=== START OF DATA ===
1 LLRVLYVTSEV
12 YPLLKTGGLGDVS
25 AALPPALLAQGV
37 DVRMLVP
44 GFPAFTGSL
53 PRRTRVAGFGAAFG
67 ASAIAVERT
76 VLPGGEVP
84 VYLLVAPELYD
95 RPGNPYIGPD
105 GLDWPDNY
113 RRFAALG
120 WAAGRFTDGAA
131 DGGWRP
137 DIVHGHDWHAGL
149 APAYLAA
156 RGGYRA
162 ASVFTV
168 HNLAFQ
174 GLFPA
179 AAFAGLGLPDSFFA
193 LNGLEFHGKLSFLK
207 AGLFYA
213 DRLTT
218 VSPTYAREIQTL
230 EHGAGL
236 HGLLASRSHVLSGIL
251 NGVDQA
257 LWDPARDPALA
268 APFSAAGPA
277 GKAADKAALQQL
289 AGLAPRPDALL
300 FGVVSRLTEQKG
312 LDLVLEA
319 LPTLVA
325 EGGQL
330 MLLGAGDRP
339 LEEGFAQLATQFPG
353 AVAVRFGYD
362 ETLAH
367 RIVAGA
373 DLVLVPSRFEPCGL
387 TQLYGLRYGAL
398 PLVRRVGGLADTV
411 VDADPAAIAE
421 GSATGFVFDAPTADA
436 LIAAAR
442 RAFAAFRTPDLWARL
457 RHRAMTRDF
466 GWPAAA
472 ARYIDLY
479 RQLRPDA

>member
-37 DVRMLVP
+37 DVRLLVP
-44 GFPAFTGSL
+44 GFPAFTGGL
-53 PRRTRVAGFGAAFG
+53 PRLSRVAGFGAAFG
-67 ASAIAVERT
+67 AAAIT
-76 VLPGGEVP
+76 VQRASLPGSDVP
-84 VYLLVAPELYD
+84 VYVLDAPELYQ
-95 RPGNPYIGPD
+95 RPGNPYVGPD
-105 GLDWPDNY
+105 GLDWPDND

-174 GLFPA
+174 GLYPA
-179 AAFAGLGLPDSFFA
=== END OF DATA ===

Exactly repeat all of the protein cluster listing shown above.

1 LLRVLYVTSEV
12 YPLLKTGGLGDVS
25 AALPPALLAQGV
37 DVRMLVP
44 GFPAFTGSL
53 PRRTRVAGFGAAFG
67 ASAIAVERT
76 VLPGGEVP
84 VYLLVAPELYD
95 RPGNPYIGPD
105 GLDWPDNY
113 RRFAALG
120 WAAGRFTDGAA
131 DGGWRP
137 DIVHGHDWHAGL
149 APAYLAA
156 RGGYRA
162 ASVFTV
168 HNLAFQ
174 GLFPA
179 AAFAGLGLPDSFFA
193 LNGLEFHGKLSFLK
207 AGLFYA
213 DRLTT
218 VSPTYAREIQTL
230 EHGAGL
236 HGLLASRSHVLSGIL
251 NGVDQA
257 LWDPARDPALA
268 APFSAAGPA
277 GKAADKAALQQL
289 AGLAPRPDALL
300 FGVVSRLTEQKG
312 LDLVLEA
319 LPTLVA
325 EGGQL
330 MLLGAGDRP
339 LEEGFAQLATQFPG
353 AVAVRFGYD
362 ETLAH
367 RIVAGA
373 DLVLVPSRFEPCGL
387 TQLYGLRYGAL
398 PLVRRVGGLADTV
411 VDADPAAIAE
421 GSATGFVFDAPTADA
436 LIAAAR
442 RAFAAFRTPDLWARL
457 RHRAMTRDF
466 GWPAAA
472 ARYIDLY
479 RQLRPDA

>member
-37 DVRMLVP
+37 DVRLLVP
-44 GFPAFTGSL
+44 GFPAFTGGL
-53 PRRTRVAGFGAAFG
+53 PRLSRVAGFGAAFG
-67 ASAIAVERT
+67 AAAIT
-76 VLPGGEVP
+76 VQRASLPGSDVP
-84 VYLLVAPELYD
+84 VYVLDAPELYQ
-95 RPGNPYIGPD
+95 RPGNPYVGPD
-105 GLDWPDNY
+105 GLDWPDND

-174 GLFPA
+174 GLYPA
-179 AAFAGLGLPDSFFA